TEXT: 2 Corinthians 4:15-18
15 For all things are for your sakes, that the abundant grace might through the thanksgiving of many redound to the glory of God.
16 For which cause we faint not; but though our outward man perish, yet the inward man is renewed day by day.
17 For our light affliction, which is but for a moment, worketh for us a far more exceeding and eternal weight of glory;
18 While we look not at the things which are seen, but at the things which are not seen: for the things which are seen are temporal; but the things which are not seen are eternal.
Three Things that Weaken the Believer, Part 1 (Pilgrim’s Progress According to the Bible #53)
Weakness is looked down upon in our society. Often, a person who has less physical, mental, or emotional abilities is regarded as less valuable than those who have all of their faculties intact. In ancient times, babies that were born with defects were seen as weak, or as a curse on the family, and were left in the woods or on a remote mountain to die or be eaten by wolves.
When Jesus Christ came, He redefined the meaning of weakness. Through His life, He erased the perception that human weakness was completely negative. Indeed, the Scriptures often depict Christ as weak: He is the Lamb, the Suffering Servant, the humble foot-washer, the agonizing cross-bearer, and the meek and lowly One. However, Jesus Christ showed us that we ought to trade our weakness for God’s strength. The world constantly looks for and promotes ways to be stronger and better physically, mentally, and emotionally. But, the believer must look to God to counterbalance — to override — his spiritual weakness.
In the classic allegory, Pilgrim’s Progress, the main character, Christian, tells a story about a poor pilgrim who did not rely on God and thus fell victim to three things that weaken believers. Please listen as I read a portion of the story.
Then Christian said to his companion, “Now it comes to my mind what was told to me about something that happened to a good man in this region. The name of this man was Little-faith, as I said a good man, and he lived in the Town of Sincere.
What happened to him was this; there is an entrance to the straight way here that comes down from Broad-way-gate by means of a lane called Dead-man’s Lane; this lane is so-called because of the murders that are frequently committed there.”
“And so this Little-faith, while going on pilgrimage just as we are, happened to sit down for a while and then fell asleep. It also happened at that time that three sturdy rogues came down the lane from Broad-way-gate; and their names were Faint-heart, Mistrust, and Guilt (three brothers), and when they saw where Little-faith was snoozing beside the way, they immediately made a quick approach toward him. Now the good man was just awakening from his slumber and preparing to continue on his journey. So they all approached him with threatening language and ordered him to stand still. At this Little-faith turned as white as a sheet since he had neither the strength to fight nor to flee. Then Faint-heart said, ‘Hand over your purse.’”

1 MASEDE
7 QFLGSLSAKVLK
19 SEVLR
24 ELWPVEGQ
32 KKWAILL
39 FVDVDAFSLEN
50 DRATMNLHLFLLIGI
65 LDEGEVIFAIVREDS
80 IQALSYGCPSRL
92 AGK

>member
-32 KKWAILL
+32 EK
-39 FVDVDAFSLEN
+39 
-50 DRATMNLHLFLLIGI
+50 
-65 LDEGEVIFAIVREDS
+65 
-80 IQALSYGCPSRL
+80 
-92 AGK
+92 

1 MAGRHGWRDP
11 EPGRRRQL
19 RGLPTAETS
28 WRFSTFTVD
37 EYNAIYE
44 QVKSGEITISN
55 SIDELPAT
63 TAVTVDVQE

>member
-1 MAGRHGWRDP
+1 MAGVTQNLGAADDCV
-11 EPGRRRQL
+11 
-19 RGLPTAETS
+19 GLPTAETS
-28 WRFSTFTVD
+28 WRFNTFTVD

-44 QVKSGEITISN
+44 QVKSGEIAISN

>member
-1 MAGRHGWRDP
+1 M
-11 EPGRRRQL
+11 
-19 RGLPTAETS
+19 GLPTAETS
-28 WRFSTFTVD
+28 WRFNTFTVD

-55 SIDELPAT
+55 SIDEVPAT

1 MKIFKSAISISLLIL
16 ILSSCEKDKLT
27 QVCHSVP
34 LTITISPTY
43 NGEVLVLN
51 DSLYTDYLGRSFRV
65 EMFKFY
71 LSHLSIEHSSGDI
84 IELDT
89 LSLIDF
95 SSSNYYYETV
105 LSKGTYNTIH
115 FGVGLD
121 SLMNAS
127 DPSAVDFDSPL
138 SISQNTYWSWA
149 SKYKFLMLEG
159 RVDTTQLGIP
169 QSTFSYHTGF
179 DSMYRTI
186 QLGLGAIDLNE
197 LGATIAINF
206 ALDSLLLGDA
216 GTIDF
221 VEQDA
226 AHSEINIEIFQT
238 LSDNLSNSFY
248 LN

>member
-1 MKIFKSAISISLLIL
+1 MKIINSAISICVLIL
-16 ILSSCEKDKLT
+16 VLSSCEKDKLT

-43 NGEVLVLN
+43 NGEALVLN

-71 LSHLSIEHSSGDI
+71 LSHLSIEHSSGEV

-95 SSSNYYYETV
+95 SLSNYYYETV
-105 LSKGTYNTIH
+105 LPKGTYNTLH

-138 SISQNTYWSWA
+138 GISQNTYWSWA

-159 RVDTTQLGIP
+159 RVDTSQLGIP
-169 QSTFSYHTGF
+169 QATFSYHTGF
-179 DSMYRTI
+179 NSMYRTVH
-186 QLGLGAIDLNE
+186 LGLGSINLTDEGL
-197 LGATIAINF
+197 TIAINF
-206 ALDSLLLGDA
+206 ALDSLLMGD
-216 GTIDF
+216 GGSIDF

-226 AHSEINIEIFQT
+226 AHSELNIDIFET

“But when Little-faith hesitated to comply, for he was very reluctant to lose his money, Mistrust came close to him and, thrusting his hand into one of his pockets, pulled out of there a bag of silver. Then Little Faith cried out, ‘Thieves! Thieves!’ At this Guilt struck Little-faith on his head with a large club in his hand, so that the blow felled him flat on the ground; and there he lay, bleeding profusely in danger of dying.”
Notice the three brothers whom Little-faith fell victim to: Faint-heart, Mistrust, and Guilt. These three brothers weaken believers today. From our passage, let’s look at how a Christian can overcome the weakness of faintheartedness through God’s strength.
The Apostle Paul, who is perhaps the most-prominent Christian of all-time, experienced the temptation to become faint-hearted. His temptation to become faint of heart came about the same way this temptation comes about for us — through suffering, through pain, through difficulty. We see this in the early part of chapter four in Paul’s second letter to the Corinthians. He is talking with them about the suffering he endured for the sake of bringing the Gospel to them and others. He says, “We are troubled on every side, yet not distressed; we are perplexed, but not in despair; Persecuted, but not forsaken; cast down, but not destroyed, Always bearing about in the body the dying of the Lord Jesus…”